NCCU rookie CB picking 'em off as he's picking it up
N.C. Central cornerback Michael Jones is what’s known in sports as a baller.
The kid can play.
In six career games, Jones has intercepted four passes, making him one of the top ball thieves in the Football Championship Subdivision of NCAA Division I.
Jones is one of 20 candidates up for the 2013 Jerry Rice Award that recognizes the top first-year FCS player.
Rice, a retired National Football League wide receiver known for his heroics with the San Francisco 49ers, played in the FCS with Mississippi Valley State when the FCS was known as Division I-AA.
No defensive back in the Mid-Eastern Athletic Conference has as many interceptions as Jones, although he has yet to pick off a pass in the Eagles’ two league games.
Jones leads the MEAC with 10 passes defended and has made 21 tackles.
Underscoring all that production is college football basically being brand-new to the true freshman from Baltimore.
“We think he’s got a huge, huge, huge upside ahead of him,” NCCU interim coach Dwayne Foster said.
That kid is sneaky, Morgan State coach Donald Hill-Eley said: “Great football awareness in his coverages.”
Morgan State and NCCU will get after it at O’Kelly-Riddick Stadium on Saturday (2 p.m., NCCUEaglePride.com).
Morgan State is in Baltimore but didn’t pursue Jones. At the time, the Bears at the time had a shortage of coaches on the recruiting trail, Morgan State media relations director Leonard Haynes said.
NCCU (3-3, 1-1 MEAC) snatched Jones up, counting on him to play right away. He’s had his struggles but has been receptive to coaching and has come up big for the Eagles.
“He is a freshman and has had some freshmen mistakes,” Foster said. “So although he’s made some big plays, there’ve been some times when he hasn’t been in the right place.”
Jones was having a bad day during NCCU’s Sept.7 game against Saint Augustine’s, just his second collegiate contest.
“He was actually struggling quite a big throughout the course of that game, had gotten beat on a couple of occasions,” Foster said. “We just kept talking to him as he came to the sideline about picking his play up and the like and he just accepted that challenge.”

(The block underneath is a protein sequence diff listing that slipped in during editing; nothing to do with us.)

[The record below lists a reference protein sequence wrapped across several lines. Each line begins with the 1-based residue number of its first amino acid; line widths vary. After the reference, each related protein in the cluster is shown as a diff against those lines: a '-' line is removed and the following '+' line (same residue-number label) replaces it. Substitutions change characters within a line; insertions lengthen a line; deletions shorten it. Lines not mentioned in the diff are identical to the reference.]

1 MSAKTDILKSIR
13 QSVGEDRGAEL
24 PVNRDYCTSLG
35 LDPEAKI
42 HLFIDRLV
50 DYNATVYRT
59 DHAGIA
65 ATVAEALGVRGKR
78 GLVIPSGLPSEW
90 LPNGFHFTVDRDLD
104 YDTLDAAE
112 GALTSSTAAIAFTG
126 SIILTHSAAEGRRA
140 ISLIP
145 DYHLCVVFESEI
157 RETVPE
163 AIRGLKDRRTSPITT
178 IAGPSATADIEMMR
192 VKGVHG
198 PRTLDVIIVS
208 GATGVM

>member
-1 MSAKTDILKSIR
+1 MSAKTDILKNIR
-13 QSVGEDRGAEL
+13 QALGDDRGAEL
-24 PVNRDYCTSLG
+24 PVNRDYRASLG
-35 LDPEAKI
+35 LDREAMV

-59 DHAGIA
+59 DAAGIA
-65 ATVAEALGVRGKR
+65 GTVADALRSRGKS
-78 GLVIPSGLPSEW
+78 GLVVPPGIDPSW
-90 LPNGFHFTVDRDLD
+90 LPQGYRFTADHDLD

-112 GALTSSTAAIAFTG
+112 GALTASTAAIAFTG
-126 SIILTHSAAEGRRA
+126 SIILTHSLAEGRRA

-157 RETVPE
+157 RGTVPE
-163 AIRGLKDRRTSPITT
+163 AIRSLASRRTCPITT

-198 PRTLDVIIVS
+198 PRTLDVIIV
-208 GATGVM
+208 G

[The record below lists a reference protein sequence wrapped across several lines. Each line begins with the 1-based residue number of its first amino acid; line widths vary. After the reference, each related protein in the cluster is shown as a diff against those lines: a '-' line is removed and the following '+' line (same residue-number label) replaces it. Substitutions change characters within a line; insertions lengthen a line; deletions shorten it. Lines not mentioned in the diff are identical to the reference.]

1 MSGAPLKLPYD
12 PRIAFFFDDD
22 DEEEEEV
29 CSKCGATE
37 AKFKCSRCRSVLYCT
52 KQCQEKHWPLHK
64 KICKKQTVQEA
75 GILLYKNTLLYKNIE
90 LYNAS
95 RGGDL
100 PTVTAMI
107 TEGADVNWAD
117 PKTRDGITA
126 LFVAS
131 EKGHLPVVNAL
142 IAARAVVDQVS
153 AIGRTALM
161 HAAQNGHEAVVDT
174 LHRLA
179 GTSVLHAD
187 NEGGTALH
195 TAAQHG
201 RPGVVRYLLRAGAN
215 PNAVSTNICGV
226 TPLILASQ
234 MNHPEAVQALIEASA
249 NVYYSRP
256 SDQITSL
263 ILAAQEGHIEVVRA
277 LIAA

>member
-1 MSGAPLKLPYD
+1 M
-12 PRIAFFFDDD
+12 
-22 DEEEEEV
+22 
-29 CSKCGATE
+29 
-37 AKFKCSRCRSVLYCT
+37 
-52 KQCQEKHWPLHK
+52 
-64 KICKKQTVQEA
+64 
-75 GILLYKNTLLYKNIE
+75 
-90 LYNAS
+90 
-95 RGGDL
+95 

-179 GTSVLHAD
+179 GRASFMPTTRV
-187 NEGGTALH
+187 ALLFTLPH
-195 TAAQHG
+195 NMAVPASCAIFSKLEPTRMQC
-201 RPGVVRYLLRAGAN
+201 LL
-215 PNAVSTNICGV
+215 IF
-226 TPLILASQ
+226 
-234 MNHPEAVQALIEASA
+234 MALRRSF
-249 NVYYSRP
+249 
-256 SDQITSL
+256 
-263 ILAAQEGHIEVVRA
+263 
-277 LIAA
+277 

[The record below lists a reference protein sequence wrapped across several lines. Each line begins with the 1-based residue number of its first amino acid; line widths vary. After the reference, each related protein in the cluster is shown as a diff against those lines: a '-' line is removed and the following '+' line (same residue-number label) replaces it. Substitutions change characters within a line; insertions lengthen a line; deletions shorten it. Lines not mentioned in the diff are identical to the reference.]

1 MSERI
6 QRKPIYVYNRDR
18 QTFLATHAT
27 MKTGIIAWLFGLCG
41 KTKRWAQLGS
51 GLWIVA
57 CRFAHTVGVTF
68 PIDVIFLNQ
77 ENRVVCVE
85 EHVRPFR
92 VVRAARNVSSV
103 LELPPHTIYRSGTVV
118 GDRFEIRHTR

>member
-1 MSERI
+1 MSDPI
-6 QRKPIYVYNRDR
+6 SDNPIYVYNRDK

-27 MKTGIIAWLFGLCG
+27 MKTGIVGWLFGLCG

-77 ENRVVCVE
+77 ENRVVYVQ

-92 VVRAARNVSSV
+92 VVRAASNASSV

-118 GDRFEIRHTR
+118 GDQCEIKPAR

In double overtime against Saint Augustine’s, Jones intercepted a pass that killed a Falcons’ drive, setting up Oleg Parent’s winning field goal.
“He hasn’t looked back,” Foster said.
NCCU defensive backs coach Andre George, who once played in the Eagles’ secondary himself, said he tries to get his young players to understand that they’re still involved with the same game in college that they’ve been playing since they were 5 and 6 years old.
That approach only goes so far, though, Hill-Eley said.
Morgan State (1-5, 1-1 MEAC) has some young players on its offensive line who needed time to adjust to the college game, Hill-Eley said.
A freshman lineman in college, for example, who had been a dominating aggressor against 250-pound high school boys could all of a sudden find himself staring at a 6-foot-7-inch, 300-pound man, Hill-Eley said. It’s not that the college freshman can’t block the bigger, more-experienced guy, but it tends to require a feeling-out period, Hill-Eley said.
“It may take you a couple of bull rushes to get used to it,” Hill-Eley said. “It’s a grown man’s game.”
Hill-Eley was talking in particular about linemen working in the trenches.
“In certain positions, it’s a learning curve,” Hill-Eley said. “You’re talking about a (defensive back) that may get hit or may serve a hit 15 plays a game. I’m talking about an (offensive lineman) that if he plays 70 plays, he’s going to get hit 70 plays.”